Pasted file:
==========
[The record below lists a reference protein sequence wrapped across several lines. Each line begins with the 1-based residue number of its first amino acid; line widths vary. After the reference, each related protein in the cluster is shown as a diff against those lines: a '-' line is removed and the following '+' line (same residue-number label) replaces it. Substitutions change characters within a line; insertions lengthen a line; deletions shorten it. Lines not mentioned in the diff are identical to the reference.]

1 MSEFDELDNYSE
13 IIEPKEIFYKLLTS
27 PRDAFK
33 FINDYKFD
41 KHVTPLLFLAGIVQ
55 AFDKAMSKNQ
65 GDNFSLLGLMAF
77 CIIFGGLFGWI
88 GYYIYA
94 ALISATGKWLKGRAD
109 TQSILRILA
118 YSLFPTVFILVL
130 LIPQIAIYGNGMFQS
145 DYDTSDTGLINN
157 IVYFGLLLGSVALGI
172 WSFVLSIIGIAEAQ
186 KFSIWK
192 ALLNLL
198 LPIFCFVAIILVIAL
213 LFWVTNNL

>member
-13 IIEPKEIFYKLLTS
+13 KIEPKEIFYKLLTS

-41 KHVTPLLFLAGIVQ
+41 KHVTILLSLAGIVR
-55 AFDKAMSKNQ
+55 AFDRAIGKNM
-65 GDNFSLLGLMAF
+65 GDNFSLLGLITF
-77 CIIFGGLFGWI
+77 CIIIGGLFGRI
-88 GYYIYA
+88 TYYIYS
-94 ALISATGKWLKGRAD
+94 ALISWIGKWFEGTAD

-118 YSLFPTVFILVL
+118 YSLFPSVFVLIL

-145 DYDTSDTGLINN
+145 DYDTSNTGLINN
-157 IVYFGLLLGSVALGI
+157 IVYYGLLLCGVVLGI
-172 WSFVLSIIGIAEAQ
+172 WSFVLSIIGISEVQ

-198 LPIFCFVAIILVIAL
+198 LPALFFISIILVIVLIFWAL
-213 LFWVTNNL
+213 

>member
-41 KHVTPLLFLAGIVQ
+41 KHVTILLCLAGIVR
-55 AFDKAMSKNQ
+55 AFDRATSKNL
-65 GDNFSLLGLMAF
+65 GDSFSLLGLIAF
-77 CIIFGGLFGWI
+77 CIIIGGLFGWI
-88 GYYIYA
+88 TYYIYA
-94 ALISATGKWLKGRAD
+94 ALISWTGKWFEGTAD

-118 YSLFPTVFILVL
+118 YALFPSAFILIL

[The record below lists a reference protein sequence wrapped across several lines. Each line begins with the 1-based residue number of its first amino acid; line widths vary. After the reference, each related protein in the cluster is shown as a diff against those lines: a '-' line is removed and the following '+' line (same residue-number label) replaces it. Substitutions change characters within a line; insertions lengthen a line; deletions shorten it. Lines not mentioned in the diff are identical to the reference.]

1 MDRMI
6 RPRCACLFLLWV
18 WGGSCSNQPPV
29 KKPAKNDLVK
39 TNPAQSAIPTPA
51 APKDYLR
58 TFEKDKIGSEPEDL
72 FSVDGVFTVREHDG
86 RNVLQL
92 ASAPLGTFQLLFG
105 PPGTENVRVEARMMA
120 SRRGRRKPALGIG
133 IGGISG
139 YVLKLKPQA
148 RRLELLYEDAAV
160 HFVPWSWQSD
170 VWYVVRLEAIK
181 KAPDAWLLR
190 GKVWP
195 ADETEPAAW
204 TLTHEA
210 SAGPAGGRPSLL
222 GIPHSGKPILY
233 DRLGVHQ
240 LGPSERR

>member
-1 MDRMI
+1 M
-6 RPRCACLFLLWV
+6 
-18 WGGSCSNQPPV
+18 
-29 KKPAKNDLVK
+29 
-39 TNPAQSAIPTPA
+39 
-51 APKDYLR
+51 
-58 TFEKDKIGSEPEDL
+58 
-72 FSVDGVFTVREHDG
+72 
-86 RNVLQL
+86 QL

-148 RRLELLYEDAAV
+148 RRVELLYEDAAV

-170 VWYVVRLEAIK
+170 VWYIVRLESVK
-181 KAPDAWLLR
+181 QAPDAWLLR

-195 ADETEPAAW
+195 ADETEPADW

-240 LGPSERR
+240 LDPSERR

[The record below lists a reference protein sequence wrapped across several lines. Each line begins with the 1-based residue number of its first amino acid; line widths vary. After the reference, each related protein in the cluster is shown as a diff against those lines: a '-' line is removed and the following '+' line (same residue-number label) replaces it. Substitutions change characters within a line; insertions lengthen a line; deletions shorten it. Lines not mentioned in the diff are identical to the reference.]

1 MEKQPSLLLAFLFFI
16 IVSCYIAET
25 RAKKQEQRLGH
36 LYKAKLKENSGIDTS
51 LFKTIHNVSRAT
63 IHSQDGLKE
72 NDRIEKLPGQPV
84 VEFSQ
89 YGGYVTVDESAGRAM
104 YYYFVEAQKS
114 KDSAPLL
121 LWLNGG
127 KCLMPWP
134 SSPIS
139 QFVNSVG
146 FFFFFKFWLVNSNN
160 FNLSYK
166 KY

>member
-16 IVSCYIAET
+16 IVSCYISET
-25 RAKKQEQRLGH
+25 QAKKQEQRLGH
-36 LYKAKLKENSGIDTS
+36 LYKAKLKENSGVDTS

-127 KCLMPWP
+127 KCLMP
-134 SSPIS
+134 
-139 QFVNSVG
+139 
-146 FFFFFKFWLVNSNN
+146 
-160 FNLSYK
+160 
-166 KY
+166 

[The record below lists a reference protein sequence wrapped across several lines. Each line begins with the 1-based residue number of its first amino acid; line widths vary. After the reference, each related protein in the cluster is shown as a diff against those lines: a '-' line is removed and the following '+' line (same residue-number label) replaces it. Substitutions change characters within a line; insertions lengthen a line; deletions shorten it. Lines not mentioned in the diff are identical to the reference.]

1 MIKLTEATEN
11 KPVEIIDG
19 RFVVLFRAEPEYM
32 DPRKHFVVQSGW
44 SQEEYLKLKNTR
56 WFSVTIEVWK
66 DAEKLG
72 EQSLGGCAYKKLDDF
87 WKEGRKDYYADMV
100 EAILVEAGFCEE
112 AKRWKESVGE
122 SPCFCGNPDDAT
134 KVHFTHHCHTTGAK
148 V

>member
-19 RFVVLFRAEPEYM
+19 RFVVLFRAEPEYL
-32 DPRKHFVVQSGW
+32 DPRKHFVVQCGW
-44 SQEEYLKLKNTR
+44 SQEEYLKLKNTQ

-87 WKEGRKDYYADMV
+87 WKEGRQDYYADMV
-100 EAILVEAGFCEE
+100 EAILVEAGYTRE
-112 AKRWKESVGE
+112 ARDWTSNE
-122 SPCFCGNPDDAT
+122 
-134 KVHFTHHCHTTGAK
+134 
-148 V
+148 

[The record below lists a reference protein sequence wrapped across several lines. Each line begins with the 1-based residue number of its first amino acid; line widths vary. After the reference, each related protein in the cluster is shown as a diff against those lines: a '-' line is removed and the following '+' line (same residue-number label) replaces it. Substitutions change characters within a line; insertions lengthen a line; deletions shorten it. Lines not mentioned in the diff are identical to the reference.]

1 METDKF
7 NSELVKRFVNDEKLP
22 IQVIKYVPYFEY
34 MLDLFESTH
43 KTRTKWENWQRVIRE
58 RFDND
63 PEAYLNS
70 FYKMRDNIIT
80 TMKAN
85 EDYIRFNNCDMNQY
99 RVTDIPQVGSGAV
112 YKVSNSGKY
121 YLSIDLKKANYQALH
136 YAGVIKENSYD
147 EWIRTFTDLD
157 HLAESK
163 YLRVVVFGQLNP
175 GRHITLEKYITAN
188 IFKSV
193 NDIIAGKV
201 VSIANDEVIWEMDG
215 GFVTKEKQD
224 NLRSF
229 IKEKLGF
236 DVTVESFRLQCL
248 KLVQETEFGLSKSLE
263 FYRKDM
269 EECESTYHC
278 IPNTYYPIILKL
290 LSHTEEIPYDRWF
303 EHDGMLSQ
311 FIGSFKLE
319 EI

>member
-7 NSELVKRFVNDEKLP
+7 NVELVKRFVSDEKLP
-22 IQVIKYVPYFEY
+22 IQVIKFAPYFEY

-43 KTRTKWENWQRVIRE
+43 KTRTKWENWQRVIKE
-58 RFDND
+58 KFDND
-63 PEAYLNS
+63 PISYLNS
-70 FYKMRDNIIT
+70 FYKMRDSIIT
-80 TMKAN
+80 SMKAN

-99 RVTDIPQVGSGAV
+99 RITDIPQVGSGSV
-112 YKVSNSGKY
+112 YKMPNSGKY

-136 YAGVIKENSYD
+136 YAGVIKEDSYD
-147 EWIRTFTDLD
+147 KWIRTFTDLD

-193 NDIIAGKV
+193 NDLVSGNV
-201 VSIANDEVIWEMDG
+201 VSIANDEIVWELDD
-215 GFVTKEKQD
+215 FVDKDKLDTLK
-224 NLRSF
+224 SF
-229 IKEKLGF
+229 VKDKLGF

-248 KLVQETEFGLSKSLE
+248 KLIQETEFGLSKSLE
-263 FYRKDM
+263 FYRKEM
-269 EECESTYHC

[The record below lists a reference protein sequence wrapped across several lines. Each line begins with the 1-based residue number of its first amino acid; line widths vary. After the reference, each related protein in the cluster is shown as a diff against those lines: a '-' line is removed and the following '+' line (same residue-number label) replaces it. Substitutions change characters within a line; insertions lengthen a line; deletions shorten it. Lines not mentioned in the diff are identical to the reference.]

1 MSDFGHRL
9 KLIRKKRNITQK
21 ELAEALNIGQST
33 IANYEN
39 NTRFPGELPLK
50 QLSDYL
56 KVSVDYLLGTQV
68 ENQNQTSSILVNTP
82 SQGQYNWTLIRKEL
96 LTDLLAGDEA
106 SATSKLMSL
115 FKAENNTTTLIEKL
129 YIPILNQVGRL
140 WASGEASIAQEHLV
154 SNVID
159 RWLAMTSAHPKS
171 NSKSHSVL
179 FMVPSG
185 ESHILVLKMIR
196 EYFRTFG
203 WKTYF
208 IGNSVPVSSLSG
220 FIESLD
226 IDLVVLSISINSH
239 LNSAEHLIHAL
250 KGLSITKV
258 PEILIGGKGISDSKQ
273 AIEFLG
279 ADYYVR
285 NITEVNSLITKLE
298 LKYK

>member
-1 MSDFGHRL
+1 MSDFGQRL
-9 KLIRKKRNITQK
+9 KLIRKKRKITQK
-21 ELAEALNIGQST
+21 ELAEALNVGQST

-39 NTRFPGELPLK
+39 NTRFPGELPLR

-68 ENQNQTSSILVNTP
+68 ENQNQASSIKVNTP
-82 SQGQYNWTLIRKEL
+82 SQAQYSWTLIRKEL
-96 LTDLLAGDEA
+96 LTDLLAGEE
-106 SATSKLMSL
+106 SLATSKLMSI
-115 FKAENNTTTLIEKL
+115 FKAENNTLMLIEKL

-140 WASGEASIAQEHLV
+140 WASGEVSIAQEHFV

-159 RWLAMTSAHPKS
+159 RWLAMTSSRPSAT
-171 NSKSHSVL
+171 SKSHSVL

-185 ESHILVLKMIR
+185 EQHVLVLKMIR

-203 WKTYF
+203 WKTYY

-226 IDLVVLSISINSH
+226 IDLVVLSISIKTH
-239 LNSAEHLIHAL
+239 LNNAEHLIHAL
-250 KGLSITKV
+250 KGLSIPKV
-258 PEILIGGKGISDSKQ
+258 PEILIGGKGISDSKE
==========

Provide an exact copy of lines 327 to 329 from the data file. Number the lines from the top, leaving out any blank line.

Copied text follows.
+239 LNNAEHLIHAL
-250 KGLSITKV
+250 KGLSIPKV